Free version of Nvidia Gelato released!

I don’t know how new is this, however Nvidia released a free version of it’s hardware based renderer for free.

They also released the API, so it’s easy (at least if you know how) to code a plugin for any 3d package.

I guess having an exporter for Blender would be great, but unfortunately I have no programming skills… is there anyone out there that could try to code a plugin? Myself, I could be testing it. I have a Quadro-FX equipped workstation (WinXP) that would be perfect for testing purposes…

Anyone? :slight_smile:



Let the nay sayers commence !

I dont think they would do it because its not Open source(AFAIK).

as far as i know gelato has a python api so blender’s gpl license shouldn’t be a problem if gelato gets used from blender python.

i downloaded it and after a first glimpse it looks quite nice and fast.

This is potentially very interesting stuff. Any idea as to just how fast/slow it’s supposed to be?

after a first glimpse it feels like one of the faster renderers (i only have a 6600 though) but it isn’t as fast that i couldn’t imagine a pure cpu renderer do the same. i guess a lot of people would expect more speed because of all the “it uses the gpu” talk.

Well a GPU isn’t nessecarily quicker than a CPU isn’t it? it’s just a processor… it can help if it has specific rendering stuff hard wired in it though… but only in those cases will it really be quicker.

basically a gpu is a quite fast vector processor. for some things (like a lot of the maths that happens during rendering) it should be a lot faster than a general purpose cpu. with the higher shader models there also isn’t that much hardwiring going on anymore. don’t know why gelato isn’t faster. :slight_smile: maybe it still will take a few gpu generations and better apis (no strange opengl detours) for such tasks.

Gelato is only a Hybrid GPU/CPU renderer, and thus should be faster than a pure CPU renderer…

It just depends what elements your scene contain, as the GPU is not able to handle every calculation, but they won’t say exactly what the GPU does and what the CPU does…

A Blender Plug-In shouldn’t be that much of a problem, as the Gelato API is open and documented…

They do also say they want 3rd Party plugins to be created, to get more potencial customers that might upgrade to Gelato Pro,

so that’s quite open there

Personally, I almost always go to the image gallery of any new software I find, and judging by that this renderer is pretty powerful. SSS shaders, DOF, caustics, etc. are all nice. :slight_smile:

I wonder if or when someone will code an exporter.

I have tried the version 2.0 for Linux. My video card NVIDIA 6800 GTX (no Quadro FX).

I have used BlenderPixie Python plugin:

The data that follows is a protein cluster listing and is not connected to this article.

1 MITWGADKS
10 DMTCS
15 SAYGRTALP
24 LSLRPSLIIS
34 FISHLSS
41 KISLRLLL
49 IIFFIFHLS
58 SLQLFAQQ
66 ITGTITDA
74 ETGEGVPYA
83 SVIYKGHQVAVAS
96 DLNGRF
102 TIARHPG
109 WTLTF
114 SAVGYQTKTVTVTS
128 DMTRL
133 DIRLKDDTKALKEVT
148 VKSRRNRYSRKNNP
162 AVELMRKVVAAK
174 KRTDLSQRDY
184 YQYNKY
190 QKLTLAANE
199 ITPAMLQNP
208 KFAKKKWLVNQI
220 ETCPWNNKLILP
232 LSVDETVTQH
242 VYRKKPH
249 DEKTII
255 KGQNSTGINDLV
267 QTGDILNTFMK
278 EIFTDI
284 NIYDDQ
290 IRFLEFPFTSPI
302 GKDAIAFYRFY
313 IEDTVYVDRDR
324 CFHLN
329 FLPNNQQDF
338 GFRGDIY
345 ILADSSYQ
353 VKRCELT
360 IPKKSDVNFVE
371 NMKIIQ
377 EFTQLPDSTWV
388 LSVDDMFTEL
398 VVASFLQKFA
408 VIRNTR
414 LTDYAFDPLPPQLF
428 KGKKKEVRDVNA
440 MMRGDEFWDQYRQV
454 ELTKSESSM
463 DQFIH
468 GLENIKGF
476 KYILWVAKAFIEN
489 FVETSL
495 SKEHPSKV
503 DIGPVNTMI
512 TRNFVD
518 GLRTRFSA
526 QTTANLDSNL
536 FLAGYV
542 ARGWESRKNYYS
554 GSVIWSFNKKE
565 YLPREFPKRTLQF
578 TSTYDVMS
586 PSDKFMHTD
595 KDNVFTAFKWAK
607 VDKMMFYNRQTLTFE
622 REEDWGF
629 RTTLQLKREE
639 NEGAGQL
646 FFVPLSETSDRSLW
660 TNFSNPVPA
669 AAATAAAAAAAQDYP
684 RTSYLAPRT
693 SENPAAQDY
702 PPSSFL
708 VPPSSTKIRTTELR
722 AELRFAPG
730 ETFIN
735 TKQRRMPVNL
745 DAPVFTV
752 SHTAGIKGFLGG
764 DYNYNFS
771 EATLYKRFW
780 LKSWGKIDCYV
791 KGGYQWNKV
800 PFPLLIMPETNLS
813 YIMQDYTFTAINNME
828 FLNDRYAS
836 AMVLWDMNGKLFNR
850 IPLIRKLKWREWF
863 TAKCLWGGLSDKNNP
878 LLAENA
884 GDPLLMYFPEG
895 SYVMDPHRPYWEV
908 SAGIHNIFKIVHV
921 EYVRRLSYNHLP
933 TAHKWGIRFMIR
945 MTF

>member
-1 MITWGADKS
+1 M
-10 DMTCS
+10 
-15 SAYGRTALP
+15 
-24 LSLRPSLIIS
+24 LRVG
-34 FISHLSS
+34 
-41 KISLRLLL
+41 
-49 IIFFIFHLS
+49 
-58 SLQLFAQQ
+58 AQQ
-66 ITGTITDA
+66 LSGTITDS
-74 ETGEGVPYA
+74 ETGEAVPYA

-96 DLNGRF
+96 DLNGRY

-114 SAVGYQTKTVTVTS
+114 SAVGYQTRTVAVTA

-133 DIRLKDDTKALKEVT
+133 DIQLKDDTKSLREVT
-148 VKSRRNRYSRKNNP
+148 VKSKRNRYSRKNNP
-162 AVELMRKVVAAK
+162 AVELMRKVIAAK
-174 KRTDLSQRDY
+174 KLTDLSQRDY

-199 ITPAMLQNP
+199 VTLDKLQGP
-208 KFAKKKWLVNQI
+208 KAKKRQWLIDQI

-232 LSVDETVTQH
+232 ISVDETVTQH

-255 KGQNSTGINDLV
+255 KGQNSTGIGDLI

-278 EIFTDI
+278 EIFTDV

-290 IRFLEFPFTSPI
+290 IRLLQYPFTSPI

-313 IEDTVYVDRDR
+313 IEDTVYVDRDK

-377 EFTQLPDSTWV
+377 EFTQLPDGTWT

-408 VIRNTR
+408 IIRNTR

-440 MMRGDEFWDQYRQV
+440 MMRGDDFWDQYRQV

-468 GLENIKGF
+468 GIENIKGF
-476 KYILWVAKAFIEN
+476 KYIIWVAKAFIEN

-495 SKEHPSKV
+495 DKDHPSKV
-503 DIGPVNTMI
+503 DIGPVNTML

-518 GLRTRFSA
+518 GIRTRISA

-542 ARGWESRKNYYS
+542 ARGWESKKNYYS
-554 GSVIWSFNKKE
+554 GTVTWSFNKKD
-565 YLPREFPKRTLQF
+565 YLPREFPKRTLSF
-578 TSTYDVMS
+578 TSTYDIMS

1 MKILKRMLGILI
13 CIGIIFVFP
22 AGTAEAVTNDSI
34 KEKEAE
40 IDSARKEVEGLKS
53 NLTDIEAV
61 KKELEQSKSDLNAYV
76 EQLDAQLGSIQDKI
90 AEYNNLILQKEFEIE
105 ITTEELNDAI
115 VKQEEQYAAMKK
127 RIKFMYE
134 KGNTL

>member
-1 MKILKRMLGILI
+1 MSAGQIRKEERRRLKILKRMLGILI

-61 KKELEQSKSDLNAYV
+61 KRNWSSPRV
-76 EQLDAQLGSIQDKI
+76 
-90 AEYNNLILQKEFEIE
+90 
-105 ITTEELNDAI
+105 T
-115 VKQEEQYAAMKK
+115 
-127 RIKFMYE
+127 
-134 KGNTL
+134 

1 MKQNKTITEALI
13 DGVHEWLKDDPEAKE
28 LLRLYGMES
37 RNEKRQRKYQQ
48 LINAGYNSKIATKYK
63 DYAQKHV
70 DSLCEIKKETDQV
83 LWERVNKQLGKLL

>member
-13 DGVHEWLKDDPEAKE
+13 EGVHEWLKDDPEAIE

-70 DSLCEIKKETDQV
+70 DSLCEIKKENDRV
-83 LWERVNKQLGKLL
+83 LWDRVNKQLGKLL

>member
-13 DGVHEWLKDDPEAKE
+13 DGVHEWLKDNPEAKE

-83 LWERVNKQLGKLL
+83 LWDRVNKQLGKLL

Renderman plugin for Gelato:

Simple test image, Ambient occlusion:

Render time 21.21s first pass, 8.61s second pass.

SubSurface Scattering:

Render time 3.96s first pass, 37.80s second pass.

Technical details (sorry, Italian only):

Holy shit! (if that’s offensive I’ll asterisk it for you, but it needs to be said.)

Wow. Even with consumer 6800 and a baby 32-bit 2.2GHz Athlon and 1.5G of RAM… this is wicked fast. At huge resolutions. Bumped the caustics example to 12 raydepth, all shadows, all everything, 1600x1200, photons pass ~8s, image pass about a minute flat.

A working (fully supported that is, textures and all) RIB exporter would really make for some fun compares. Oi!

Does Gelato work on Nvidia GeForce4 cards? When I run checkgelato.bat I get a seg fault on windows.:frowning:

Sweet test marioamb! I have to check this out.

now we need a tutorial!

jaycun: as you see from , geforce 4 is not supported. But my 6600GT is! :stuck_out_tongue:

lowest card supported is FX5200, no?

I highly suggest grabbing rsl2gsl (linked on the gelato d/l page @ nV) and start converting all the shaders you can get your grubby little mitts on. :smiley: Whoo we’re havin’ fun now.

Software used RibGelato, rsl2gsl and Gelato:

Time 0.42s shadowmap, 29.22s final render.

From the Book “Advanced RenderMan” Figure 12.12 page 316.
Source rib file:

I got to admit, this is fun. :smiley:

I wasn’t sure that it was really using my cheapo (well, by compare) FX card, but run a temperature monitor… yep, this bad boy is heating up as if you were gaming. That’s so cool. The techref.pdf is quite well documented too, it’s nice to get free access to such a commercially targeted application.

(float dispersive in the glass.gsl shader doing prismatic color separation, dependant on the shape of the refraction… b-e-a-utiful.)

The following is the 2-pass subsurf example, with ray:maxdepth @ 8 and spatialquality 16x16 subpixel antialiasing, rendered @ 1920x1440. Shadow mapping (@ shadowsamples 16) & diffuse baking, 9m 21s. Beauty render and subsurf scattering, 14m 3s. Yea, I’d say it’s coprocessing. I don’t know how much but… damn!

I’m thinking it’s time to convert The Cornell Box, if someone hasn’t already. (Someone must have.)

edit: screwed up link.

File cornell.rib fron Siggraph: